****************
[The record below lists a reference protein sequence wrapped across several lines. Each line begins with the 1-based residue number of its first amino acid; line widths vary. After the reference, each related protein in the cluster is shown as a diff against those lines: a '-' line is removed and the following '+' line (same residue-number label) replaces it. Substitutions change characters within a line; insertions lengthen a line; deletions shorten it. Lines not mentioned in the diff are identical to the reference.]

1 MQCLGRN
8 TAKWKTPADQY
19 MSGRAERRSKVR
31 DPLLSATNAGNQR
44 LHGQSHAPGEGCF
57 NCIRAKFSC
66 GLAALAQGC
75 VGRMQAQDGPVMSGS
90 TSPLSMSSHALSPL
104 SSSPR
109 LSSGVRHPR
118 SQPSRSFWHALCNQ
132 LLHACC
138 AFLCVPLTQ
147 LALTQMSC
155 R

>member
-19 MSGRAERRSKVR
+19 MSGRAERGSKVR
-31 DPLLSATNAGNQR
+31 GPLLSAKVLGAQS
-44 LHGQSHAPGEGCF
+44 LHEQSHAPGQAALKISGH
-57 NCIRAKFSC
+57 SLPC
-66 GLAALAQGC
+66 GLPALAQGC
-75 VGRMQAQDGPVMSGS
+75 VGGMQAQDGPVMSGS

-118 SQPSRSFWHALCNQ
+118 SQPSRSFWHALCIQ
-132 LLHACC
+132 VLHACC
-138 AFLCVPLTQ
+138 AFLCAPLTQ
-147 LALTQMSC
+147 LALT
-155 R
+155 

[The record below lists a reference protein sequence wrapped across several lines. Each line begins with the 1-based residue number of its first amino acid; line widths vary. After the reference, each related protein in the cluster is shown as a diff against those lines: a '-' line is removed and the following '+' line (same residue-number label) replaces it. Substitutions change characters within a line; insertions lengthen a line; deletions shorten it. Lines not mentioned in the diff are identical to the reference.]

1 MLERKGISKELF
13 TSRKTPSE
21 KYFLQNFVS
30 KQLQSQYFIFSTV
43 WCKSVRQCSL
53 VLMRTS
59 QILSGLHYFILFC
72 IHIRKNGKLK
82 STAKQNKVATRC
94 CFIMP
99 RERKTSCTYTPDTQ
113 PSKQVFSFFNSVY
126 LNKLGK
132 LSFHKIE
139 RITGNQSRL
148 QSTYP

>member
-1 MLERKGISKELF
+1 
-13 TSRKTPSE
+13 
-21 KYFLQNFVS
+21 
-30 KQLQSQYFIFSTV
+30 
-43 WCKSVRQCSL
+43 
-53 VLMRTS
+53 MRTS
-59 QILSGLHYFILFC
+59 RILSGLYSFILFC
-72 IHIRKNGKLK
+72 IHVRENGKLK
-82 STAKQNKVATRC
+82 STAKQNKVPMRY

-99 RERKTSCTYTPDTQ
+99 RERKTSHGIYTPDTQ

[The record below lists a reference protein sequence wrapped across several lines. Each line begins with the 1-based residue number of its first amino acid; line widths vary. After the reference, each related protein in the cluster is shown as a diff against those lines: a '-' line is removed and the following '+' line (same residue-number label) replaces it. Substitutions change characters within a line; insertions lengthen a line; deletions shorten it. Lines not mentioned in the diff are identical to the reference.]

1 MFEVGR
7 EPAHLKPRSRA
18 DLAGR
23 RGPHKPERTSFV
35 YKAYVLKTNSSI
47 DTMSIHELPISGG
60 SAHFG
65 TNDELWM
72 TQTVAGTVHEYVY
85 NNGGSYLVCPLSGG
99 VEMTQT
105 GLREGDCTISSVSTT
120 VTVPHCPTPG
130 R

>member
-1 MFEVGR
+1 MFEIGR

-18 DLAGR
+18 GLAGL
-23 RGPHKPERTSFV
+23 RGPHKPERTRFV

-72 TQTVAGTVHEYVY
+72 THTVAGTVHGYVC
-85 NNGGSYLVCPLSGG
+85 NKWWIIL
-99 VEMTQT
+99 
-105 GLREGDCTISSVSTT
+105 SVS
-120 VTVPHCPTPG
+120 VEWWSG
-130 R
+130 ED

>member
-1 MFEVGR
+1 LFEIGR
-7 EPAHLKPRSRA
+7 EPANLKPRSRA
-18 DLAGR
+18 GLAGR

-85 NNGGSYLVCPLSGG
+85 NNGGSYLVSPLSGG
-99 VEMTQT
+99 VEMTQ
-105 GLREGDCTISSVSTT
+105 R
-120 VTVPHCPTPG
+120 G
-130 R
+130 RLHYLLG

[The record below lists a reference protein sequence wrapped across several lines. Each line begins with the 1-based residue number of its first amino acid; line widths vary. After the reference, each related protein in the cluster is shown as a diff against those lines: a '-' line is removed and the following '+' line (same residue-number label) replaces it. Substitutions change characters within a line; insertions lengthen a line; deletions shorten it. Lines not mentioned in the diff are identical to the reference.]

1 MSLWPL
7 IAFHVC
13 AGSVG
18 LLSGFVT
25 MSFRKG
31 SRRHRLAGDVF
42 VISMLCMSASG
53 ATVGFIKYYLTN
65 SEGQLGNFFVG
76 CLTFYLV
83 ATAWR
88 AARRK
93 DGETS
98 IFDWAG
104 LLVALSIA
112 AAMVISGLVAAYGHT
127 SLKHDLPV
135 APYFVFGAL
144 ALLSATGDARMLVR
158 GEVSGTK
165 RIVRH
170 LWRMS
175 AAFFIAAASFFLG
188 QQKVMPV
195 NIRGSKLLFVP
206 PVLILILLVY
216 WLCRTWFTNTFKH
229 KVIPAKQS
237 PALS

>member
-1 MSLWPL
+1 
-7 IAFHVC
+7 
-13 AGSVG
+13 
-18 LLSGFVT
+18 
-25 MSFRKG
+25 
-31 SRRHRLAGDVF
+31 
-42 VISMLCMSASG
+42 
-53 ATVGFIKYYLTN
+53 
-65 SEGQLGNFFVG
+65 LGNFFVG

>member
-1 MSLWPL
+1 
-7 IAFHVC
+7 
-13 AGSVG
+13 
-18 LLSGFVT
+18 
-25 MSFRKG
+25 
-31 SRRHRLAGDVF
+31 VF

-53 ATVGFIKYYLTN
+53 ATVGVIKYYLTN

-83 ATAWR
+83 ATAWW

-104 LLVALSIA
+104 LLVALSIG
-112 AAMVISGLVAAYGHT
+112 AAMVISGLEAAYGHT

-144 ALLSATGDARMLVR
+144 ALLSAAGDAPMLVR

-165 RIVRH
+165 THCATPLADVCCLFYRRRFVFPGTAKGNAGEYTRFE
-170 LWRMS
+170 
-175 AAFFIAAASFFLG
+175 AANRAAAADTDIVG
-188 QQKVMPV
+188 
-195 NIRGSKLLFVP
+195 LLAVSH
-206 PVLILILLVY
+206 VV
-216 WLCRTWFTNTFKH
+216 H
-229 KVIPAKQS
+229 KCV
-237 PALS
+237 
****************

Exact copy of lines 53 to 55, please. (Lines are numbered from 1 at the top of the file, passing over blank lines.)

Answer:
113 PSKQVFSFFNSVY
126 LNKLGK
132 LSFHKIE